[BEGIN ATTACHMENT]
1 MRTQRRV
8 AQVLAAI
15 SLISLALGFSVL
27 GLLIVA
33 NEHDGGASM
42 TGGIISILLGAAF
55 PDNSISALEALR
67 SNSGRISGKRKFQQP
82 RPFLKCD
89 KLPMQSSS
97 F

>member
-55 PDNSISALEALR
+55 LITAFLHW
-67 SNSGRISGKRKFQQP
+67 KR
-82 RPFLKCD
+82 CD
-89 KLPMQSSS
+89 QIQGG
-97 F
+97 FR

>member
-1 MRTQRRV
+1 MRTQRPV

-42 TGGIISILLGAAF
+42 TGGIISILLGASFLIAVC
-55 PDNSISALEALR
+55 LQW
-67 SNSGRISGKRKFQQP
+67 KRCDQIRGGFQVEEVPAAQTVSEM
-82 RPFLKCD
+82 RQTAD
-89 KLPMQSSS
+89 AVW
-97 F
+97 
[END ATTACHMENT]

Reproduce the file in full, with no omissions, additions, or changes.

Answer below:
1 MRTQRRV
8 AQVLAAI
15 SLISLALGFSVL
27 GLLIVA
33 NEHDGGASM
42 TGGIISILLGAAF
55 PDNSISALEALR
67 SNSGRISGKRKFQQP
82 RPFLKCD
89 KLPMQSSS
97 F

>member
-55 PDNSISALEALR
+55 LITAFLHW
-67 SNSGRISGKRKFQQP
+67 KR
-82 RPFLKCD
+82 CD
-89 KLPMQSSS
+89 QIQGG
-97 F
+97 FR

>member
-1 MRTQRRV
+1 MRTQRPV

-42 TGGIISILLGAAF
+42 TGGIISILLGASFLIAVC
-55 PDNSISALEALR
+55 LQW
-67 SNSGRISGKRKFQQP
+67 KRCDQIRGGFQVEEVPAAQTVSEM
-82 RPFLKCD
+82 RQTAD
-89 KLPMQSSS
+89 AVW
-97 F
+97 